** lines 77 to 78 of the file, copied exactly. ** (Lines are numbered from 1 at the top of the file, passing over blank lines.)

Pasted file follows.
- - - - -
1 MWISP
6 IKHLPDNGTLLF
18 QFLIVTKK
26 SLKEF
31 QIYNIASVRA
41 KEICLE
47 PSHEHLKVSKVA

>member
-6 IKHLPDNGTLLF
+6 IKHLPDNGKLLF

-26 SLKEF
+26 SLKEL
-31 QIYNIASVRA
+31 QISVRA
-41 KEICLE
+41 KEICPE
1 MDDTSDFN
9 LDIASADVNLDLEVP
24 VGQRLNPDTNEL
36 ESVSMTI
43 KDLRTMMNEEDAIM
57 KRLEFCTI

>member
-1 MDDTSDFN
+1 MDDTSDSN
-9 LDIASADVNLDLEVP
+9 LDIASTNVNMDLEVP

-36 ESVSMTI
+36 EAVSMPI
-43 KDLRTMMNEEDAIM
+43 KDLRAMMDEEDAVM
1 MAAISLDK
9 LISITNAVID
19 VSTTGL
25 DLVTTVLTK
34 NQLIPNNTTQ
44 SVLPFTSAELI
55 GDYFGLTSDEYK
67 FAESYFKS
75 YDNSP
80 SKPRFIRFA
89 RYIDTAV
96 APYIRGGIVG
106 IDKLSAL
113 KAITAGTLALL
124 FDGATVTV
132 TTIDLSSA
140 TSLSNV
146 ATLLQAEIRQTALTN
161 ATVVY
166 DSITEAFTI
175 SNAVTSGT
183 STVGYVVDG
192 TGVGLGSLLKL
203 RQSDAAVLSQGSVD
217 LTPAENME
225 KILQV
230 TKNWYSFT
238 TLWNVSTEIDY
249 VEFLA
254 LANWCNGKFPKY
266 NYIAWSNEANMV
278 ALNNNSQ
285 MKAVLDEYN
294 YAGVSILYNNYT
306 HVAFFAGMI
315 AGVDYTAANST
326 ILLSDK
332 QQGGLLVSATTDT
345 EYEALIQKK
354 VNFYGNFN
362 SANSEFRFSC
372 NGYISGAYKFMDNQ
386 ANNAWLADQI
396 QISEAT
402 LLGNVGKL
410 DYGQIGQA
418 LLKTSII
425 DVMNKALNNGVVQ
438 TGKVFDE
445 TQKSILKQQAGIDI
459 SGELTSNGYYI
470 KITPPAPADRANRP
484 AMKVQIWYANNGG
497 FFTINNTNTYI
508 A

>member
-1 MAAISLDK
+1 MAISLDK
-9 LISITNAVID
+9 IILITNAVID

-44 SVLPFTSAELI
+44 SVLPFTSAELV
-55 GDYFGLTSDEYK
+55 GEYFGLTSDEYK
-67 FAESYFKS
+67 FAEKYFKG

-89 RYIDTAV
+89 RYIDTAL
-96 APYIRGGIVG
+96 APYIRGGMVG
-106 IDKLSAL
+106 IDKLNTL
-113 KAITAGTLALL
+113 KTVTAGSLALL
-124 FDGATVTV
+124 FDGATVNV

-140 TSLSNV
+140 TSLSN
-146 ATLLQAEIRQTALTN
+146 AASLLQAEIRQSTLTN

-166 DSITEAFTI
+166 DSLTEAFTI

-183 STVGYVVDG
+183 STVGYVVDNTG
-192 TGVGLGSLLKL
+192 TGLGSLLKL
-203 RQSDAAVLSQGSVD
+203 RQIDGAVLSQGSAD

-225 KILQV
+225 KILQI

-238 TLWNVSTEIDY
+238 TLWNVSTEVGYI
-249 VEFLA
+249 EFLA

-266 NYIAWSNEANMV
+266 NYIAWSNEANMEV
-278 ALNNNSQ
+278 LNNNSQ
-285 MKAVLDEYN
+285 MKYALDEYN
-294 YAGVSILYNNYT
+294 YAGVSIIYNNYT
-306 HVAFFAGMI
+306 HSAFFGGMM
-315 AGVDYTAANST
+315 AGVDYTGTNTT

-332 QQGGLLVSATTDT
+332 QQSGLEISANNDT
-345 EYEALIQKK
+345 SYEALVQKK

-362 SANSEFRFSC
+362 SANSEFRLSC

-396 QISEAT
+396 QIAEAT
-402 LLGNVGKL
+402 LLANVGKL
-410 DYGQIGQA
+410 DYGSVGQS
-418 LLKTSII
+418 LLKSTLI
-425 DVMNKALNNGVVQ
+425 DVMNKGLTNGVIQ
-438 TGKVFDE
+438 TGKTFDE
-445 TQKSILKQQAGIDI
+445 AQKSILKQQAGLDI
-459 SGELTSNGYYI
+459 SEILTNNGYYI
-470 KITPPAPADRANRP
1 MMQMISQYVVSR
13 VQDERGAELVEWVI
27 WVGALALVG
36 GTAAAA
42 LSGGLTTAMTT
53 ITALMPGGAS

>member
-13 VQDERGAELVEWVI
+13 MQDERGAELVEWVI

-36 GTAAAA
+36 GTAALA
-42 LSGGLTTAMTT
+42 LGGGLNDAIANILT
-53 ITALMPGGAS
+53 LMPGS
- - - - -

410 DYGQIGQA
418 LLKTSII